Guitar strings come in different thicknesses, commonly referred to as gauges. You'll see individual strings labeled .009 for example. You'll see packs of strings labeled, for example, 9-42.
How are you supposed to know what all those numbers mean?
It's not nearly as complicated as it seems. String thickness is measured in inches, so that .009 number is a fraction of an inch. Nine-thousandths of an inch, actually.
For the sake of simplicity, when labeling packs of strings most guitar-string makers drop the decimal and zeros. Thus, for example, a pack of strings labeled 9-42 contains strings measuring .009 (the thinnest string) to .042 (the heaviest string).
Typically, the individual strings in a 9-42 pack will measure something like:
- Low E: .042
- A: .032
- D: .024
- G: .016
- B: .011
- High E: .009
The smaller the fraction, the lighter the strings. This means a pack of strings tagged 9-42 will be lighter gauge than one tagged 10-46.
Manufacturers will also give them other labels. For electric guitars, strings in the 9-42 range are often (but not always) called "Extra Light", and strings in the 10-46 range are often (but not always) called "Light". For acoustic guitars, strings in the 12-54 range are considered "light".
It's really not standardized between brands. Some string makers deviate slightly here and there, and some come up with more clever names for their products.
Just remember the names aren't as important as the actual gauge. The numbers are what you need to look for, no matter what they're called, so don't let the wording confuse you.
How to Change Electric Guitar Strings by Fender
How to Know Which Gauge Guitar Strings You Need
If you've never changed your strings before, and your guitar was new when you got it, you may be able to find out what gauge strings you need by going to the website of your guitar manufacturer. Check out the specs for your guitar and see if they tell you the string gauge for your particular instrument. If not, see if there is a forum attached to their site where you can ask.
Most guitars in moderate price ranges ship with light-gauge: 9-42. Others come with 10-46 gauge, but that doesn't mean you're stuck with them. You can choose any gauge string you want, but it might mean your guitar will need a little work.
Be careful: The gauge affects the tension on the guitar neck, so if you install a very different gauge from what you're presently using you could damage your guitar.
Going one gauge heavier or lighter probably won't make a difference, but any more than that and you should bring your guitar into the shop to have it restrung and set up.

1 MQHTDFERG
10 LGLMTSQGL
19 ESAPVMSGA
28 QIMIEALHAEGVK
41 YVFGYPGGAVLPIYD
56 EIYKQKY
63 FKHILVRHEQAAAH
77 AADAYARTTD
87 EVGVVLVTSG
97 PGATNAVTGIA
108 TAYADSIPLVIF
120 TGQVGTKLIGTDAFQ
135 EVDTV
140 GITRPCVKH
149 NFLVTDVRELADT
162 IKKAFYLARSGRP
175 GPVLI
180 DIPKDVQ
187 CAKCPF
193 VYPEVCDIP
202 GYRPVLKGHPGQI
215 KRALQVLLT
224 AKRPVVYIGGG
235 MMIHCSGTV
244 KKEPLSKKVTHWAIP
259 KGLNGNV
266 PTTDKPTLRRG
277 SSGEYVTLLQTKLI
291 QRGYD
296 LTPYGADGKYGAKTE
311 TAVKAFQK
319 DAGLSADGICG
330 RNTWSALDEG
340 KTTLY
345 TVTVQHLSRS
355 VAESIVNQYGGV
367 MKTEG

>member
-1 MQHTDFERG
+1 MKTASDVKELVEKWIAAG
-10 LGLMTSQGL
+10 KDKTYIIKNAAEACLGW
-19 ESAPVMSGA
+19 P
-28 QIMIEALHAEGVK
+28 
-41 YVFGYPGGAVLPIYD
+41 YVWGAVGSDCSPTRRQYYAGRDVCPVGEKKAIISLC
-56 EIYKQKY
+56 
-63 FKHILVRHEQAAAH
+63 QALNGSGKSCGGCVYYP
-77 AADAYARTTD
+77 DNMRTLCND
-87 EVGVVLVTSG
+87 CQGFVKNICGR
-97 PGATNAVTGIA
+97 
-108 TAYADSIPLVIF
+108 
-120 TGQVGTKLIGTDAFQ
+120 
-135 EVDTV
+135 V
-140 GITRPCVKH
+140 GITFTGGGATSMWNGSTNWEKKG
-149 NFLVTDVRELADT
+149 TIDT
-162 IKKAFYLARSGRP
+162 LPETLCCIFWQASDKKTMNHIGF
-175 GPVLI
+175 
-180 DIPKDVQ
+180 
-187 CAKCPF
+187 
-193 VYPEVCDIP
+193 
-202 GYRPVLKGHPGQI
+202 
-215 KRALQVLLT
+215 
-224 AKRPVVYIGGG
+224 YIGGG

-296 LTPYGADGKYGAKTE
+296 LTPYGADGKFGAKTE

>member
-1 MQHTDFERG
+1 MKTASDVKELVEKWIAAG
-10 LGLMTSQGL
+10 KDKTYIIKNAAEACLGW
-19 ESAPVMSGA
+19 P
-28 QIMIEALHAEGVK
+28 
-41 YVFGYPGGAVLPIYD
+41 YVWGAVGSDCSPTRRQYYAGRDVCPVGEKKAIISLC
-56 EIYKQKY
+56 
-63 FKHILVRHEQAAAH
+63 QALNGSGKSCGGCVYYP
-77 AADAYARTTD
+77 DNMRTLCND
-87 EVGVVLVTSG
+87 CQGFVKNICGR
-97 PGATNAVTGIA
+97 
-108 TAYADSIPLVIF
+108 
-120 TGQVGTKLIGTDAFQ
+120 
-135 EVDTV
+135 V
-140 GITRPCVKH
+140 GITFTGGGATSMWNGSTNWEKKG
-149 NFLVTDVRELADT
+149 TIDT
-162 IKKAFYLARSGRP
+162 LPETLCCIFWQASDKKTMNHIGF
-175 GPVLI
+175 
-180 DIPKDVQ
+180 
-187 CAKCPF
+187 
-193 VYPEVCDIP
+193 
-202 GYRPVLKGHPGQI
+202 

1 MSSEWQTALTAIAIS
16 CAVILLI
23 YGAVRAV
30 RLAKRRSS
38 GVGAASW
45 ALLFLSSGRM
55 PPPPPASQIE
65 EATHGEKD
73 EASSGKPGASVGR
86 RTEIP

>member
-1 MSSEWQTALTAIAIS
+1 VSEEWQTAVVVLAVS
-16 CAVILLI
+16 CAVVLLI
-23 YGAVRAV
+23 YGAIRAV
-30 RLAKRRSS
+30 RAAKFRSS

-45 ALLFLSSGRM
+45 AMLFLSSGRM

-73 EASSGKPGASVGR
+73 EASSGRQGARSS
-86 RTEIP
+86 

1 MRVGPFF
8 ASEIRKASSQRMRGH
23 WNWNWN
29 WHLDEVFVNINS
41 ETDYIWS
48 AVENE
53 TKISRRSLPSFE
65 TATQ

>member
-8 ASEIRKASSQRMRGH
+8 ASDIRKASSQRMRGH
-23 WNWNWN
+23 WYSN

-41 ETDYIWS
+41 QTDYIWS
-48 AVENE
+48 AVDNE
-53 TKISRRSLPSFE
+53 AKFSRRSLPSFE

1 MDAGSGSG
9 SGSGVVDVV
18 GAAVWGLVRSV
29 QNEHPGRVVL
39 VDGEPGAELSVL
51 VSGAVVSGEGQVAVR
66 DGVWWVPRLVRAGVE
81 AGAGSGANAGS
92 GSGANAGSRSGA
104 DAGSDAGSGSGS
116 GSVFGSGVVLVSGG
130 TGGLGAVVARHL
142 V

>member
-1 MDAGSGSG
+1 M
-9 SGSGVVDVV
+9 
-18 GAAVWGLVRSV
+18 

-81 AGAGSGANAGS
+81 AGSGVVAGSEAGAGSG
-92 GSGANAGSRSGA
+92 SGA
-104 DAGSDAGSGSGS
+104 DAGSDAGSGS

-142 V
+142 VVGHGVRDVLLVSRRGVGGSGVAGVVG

How to Change Strings with a Floyd Rose by Schecter
Tools for Changing Your Strings
It's smart to start building up a small toolkit for working on your guitar. Don't scrounge tools from the garage or towels from the kitchen; have your own kit that the rest of the family knows is hands-off. Every time you change your strings or work on your guitar you'll have everything you need in your toolbox, nice and handy.
Something like a tackle box like you'd use for fishing is perfect for keeping all your tools organized. It also has enough space for all the spare screws, bolts, jacks, wires, and other junk you'll accumulate through the years.
For now, the essential items you require are a polishing cloth, a wire cutter/pliers, and a string winder. Later on, as you get better at working on your guitar and feel confident enough to perform more complex maintenance, you can add items like hex wrenches, screwdrivers and a small gauge for measuring string height.
How to Change Acoustic Guitar Strings by Martin
Take Care of Your Guitar
Learning to change the strings and perform general maintenance on your guitars is very important. It will keep your guitar in good order now and make sure it's ready for practice. By maintaining your guitar you might just be making sure it stays around for the rest of your career.
Think you won't care about your starter guitar years from now? You will, and many veteran players regret not having their first guitar anymore. Through your career your tastes will change, and the guitar strings you use now may not be the ones you're happy with next year, or even next week.
It is also a good idea to learn to tune your guitar by ear. When you know what sounds your should expect, it makes changing strings and tuning up your guitar go much quicker.
For now, choose the best guitar strings you can and don't be afraid to work on your guitar.
Good luck and have fun!